The Most Important Parenting Book of the Decade

Battle Hymn of the Tiger MotherAmy Chua’s little memoire on parenting, BATTLE HYMN OF THE TIGER MOTHER, is both fascinating and controversial. I read the Time magazine article and immediately downloaded the book to the Kindle app on my iPhone. I then read the entire book in two evenings with rapt enthusiasm.

The fact that it is so well written, interesting, and easy to digest means it will be widely read. Most parenting books have a limited appeal, which stunts their impact. This book, however, will undoubtedly have a much bigger audience and a correspondingly larger influence.

The fact that it is so provocatively written ensures it will incite debate. The sides of the debate as defined by Ms. Chua are “Western” vs. “Chinese” ways of raising children. As in every dialectic of thesis vs. antithesis, the truth or synthesis is somewhere in the middle, as Ms. Chua partially and reluctantly concedes by the end of the book.

What may be overlooked amidst all the hype are the many important concepts about raising successful children in a modern context that Ms. Chua highlights, sometimes inadvertently.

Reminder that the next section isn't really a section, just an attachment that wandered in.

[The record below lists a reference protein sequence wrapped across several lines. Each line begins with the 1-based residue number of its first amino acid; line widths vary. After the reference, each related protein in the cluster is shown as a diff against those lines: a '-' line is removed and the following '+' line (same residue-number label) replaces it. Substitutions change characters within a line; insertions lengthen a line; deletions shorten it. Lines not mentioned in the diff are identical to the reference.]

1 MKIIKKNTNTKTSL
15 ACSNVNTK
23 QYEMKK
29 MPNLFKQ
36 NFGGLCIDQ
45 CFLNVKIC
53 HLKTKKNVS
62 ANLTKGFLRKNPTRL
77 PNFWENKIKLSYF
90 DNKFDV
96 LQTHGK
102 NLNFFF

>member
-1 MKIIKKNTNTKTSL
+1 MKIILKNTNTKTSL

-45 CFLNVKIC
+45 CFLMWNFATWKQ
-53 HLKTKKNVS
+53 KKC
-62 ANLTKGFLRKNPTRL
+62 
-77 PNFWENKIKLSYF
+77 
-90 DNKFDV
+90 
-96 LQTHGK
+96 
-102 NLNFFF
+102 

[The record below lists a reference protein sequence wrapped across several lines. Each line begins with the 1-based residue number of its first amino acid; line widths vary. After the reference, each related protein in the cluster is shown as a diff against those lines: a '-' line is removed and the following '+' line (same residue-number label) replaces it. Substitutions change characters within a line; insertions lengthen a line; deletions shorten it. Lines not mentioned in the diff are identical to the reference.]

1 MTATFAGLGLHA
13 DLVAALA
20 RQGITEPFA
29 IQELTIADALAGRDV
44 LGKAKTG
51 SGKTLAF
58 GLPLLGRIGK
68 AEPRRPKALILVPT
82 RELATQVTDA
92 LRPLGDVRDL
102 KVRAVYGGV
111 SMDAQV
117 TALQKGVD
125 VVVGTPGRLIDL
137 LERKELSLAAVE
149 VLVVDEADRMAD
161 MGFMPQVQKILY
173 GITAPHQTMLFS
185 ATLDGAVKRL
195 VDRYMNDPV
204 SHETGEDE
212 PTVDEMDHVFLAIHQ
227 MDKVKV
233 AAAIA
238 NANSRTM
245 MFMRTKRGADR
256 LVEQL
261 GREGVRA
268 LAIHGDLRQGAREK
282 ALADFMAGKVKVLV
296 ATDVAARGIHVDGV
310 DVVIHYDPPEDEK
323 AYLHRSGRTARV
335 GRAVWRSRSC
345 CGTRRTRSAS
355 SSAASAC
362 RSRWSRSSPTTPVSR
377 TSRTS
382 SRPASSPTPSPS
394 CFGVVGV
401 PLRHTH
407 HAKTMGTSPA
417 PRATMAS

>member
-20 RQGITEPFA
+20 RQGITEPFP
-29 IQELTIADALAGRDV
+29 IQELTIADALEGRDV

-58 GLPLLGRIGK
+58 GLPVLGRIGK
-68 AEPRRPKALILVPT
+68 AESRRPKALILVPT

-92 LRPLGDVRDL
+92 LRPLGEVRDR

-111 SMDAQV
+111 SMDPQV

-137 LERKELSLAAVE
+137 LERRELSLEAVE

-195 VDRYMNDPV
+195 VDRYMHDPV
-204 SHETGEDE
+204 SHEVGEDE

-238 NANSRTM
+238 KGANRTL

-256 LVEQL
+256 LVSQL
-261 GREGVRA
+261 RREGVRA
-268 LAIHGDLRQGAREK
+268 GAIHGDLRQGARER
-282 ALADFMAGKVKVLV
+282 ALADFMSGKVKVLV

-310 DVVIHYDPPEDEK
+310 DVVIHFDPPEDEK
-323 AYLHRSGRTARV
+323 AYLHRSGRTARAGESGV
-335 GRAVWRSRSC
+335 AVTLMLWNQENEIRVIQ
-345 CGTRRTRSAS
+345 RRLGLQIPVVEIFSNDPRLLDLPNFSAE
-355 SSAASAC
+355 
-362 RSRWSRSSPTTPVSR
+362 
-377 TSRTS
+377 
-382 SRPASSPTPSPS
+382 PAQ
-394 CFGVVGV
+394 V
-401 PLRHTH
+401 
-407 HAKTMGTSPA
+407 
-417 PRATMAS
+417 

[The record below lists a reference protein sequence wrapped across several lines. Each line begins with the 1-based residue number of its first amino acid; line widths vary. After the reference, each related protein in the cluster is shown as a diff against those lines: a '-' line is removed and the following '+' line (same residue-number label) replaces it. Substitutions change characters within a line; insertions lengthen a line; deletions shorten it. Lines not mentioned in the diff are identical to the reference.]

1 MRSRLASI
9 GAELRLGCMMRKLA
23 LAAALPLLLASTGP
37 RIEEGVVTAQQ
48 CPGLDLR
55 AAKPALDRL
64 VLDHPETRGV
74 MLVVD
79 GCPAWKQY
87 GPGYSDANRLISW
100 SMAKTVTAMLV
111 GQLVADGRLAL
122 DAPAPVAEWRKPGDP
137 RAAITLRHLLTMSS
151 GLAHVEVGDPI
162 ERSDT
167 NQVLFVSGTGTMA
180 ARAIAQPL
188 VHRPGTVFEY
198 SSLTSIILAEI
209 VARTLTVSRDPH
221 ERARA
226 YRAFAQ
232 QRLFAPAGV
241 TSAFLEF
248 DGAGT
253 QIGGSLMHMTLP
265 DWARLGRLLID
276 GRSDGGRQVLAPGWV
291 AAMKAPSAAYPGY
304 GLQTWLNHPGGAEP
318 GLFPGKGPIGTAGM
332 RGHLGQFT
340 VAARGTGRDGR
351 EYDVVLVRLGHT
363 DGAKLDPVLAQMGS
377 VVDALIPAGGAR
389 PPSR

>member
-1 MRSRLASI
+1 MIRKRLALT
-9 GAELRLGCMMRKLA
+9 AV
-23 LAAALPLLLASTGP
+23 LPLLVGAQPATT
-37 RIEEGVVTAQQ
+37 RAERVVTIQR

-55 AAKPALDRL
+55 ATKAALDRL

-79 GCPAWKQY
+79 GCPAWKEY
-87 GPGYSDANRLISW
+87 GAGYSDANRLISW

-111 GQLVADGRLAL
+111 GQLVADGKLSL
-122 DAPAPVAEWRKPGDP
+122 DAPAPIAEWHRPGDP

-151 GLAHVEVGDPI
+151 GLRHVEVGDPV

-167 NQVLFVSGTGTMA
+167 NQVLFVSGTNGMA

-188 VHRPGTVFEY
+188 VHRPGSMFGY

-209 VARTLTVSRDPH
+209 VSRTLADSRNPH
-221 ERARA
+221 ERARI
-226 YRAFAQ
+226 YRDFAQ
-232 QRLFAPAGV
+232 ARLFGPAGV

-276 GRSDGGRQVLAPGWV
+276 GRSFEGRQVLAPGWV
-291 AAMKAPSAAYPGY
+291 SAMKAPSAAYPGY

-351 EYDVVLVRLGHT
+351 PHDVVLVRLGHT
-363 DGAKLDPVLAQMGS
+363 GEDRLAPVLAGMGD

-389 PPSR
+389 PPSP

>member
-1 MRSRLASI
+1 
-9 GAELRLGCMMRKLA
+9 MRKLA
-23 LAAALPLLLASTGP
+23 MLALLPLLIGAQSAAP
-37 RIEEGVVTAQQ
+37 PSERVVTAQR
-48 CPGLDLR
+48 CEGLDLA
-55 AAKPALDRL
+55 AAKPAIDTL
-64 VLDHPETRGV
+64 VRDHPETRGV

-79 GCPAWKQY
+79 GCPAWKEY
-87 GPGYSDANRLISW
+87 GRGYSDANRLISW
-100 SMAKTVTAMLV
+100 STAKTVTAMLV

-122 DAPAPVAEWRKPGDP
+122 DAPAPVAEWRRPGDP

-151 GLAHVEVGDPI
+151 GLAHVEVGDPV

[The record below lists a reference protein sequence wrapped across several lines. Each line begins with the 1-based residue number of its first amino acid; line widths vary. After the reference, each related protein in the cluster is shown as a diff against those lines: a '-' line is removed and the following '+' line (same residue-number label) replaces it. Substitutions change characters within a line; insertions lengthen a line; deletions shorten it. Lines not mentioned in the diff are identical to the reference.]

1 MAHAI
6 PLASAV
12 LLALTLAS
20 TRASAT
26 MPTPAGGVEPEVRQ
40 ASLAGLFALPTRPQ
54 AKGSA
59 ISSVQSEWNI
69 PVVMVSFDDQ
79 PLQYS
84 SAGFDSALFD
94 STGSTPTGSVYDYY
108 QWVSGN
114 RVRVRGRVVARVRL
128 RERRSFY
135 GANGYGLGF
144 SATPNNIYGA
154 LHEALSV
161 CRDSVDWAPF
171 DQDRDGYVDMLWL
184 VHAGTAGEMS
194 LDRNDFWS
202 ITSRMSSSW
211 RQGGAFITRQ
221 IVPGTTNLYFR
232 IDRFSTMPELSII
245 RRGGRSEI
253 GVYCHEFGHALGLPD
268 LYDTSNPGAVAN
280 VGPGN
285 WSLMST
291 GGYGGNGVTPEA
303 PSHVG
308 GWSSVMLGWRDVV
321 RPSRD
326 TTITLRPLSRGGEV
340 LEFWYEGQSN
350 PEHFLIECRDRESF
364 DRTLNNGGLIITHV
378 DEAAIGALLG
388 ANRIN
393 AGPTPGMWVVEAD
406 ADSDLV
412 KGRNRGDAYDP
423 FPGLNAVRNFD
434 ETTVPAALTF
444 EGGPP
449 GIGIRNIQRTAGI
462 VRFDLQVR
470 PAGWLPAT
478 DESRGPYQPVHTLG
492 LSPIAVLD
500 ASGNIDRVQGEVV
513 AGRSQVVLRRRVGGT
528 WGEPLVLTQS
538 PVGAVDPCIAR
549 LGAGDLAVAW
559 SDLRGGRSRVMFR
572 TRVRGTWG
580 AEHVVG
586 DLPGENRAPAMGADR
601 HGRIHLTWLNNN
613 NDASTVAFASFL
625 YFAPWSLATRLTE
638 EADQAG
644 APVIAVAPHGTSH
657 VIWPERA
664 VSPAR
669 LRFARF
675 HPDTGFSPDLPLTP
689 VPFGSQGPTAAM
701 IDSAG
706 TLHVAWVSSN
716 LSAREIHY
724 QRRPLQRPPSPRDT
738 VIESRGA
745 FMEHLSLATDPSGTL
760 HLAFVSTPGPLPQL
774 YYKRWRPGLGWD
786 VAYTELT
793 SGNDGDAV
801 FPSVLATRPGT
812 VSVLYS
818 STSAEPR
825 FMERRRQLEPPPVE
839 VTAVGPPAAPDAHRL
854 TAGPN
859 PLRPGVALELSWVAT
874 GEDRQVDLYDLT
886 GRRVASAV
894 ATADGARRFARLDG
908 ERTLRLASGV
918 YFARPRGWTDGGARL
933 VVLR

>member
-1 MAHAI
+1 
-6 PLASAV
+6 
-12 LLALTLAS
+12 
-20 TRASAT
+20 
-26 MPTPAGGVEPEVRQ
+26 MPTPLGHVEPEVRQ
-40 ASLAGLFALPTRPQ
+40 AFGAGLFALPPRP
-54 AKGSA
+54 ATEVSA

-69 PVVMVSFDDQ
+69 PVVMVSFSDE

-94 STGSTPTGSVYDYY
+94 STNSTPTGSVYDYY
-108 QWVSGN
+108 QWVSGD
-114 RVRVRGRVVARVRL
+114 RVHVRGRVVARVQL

First, is that affluence can be a handicap when it comes to raising kids. This might seem counterintuitive while reading about all luxuries that Ms. Chua and her family enjoy. However, Ms. Chua knows how intoxicating and ambition-dulling the effects of wealth can be on the children of the very successful. This book is as much an antidote to second and third generation complacency as anything else. It’s an important concept even for those without an Ivy League pedigree.

Second, is that hard work and discipline are essential to success. This is true regardless of the venue. With books like OUTLIERS and GAME ON touting the magic of ten thousand hours as the key to success, who can doubt the age-old adage that “practice makes perfect.”

Finally, is that children eventually have to take command of their own success. The goal of parenting is not to raise large children, but independent adults. This requires the gradual granting of autonomy. If autonomy isn’t carefully measured out, it will eventually be wrested away, or — even worse — never gained at all.

The biggest mistake anyone could make after reading this book is to get too fixated on the details of Ms. Chua’s child-rearing techniques. Every parent makes mistakes. It was brave of her to document her own for the world to read. In most cases, the opposite of parental love is not hate, but apathy. No one can accuse Ms. Chua of being apathetic.

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